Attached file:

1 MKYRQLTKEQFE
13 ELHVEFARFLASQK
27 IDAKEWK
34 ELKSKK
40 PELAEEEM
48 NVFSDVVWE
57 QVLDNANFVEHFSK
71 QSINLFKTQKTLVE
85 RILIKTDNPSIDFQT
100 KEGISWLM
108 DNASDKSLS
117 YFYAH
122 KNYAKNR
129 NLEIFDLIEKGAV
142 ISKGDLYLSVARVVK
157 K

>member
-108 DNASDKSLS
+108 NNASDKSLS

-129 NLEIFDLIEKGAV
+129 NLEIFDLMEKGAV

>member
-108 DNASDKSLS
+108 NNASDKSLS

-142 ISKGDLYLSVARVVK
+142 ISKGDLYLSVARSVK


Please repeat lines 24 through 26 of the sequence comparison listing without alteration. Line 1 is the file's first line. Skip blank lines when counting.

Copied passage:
+108 NNASDKSLS

-142 ISKGDLYLSVARVVK
+142 ISKGDLYLSVARSVK